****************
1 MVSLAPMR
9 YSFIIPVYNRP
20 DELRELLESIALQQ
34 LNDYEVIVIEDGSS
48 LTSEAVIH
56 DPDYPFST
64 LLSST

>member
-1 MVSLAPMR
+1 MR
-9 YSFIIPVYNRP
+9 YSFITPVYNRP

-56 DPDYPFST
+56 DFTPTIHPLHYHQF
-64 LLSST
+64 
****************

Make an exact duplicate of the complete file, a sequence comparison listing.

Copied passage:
1 MVSLAPMR
9 YSFIIPVYNRP
20 DELRELLESIALQQ
34 LNDYEVIVIEDGSS
48 LTSEAVIH
56 DPDYPFST
64 LLSST

>member
-1 MVSLAPMR
+1 MR
-9 YSFIIPVYNRP
+9 YSFITPVYNRP

-56 DPDYPFST
+56 DFTPTIHPLHYHQF
-64 LLSST
+64 